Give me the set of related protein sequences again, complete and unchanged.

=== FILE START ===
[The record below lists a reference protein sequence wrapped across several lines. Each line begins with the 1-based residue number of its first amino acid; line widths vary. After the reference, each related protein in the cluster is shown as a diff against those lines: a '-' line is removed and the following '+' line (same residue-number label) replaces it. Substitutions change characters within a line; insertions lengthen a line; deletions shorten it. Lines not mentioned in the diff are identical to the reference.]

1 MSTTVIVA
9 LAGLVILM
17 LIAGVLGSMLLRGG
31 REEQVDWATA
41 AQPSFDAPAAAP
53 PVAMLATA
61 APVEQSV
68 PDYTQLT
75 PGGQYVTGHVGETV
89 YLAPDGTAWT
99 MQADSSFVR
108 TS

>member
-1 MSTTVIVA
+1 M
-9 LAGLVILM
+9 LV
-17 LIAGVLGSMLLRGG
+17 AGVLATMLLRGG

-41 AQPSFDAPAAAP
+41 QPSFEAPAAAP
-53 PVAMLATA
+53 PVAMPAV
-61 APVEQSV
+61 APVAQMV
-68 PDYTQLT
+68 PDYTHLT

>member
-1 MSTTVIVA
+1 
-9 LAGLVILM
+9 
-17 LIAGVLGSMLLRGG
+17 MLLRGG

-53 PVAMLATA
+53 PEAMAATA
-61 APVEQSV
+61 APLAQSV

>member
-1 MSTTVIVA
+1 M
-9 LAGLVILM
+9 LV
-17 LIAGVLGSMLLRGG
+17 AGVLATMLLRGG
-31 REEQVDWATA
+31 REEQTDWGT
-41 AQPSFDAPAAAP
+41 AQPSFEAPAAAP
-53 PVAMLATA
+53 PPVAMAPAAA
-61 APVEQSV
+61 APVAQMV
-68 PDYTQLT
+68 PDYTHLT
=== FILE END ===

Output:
[The record below lists a reference protein sequence wrapped across several lines. Each line begins with the 1-based residue number of its first amino acid; line widths vary. After the reference, each related protein in the cluster is shown as a diff against those lines: a '-' line is removed and the following '+' line (same residue-number label) replaces it. Substitutions change characters within a line; insertions lengthen a line; deletions shorten it. Lines not mentioned in the diff are identical to the reference.]

1 MSTTVIVA
9 LAGLVILM
17 LIAGVLGSMLLRGG
31 REEQVDWATA
41 AQPSFDAPAAAP
53 PVAMLATA
61 APVEQSV
68 PDYTQLT
75 PGGQYVTGHVGETV
89 YLAPDGTAWT
99 MQADSSFVR
108 TS

>member
-1 MSTTVIVA
+1 M
-9 LAGLVILM
+9 LV
-17 LIAGVLGSMLLRGG
+17 AGVLATMLLRGG

-41 AQPSFDAPAAAP
+41 QPSFEAPAAAP
-53 PVAMLATA
+53 PVAMPAV
-61 APVEQSV
+61 APVAQMV
-68 PDYTQLT
+68 PDYTHLT

>member
-1 MSTTVIVA
+1 
-9 LAGLVILM
+9 
-17 LIAGVLGSMLLRGG
+17 MLLRGG

-53 PVAMLATA
+53 PEAMAATA
-61 APVEQSV
+61 APLAQSV

>member
-1 MSTTVIVA
+1 M
-9 LAGLVILM
+9 LV
-17 LIAGVLGSMLLRGG
+17 AGVLATMLLRGG
-31 REEQVDWATA
+31 REEQTDWGT
-41 AQPSFDAPAAAP
+41 AQPSFEAPAAAP
-53 PVAMLATA
+53 PPVAMAPAAA
-61 APVEQSV
+61 APVAQMV
-68 PDYTQLT
+68 PDYTHLT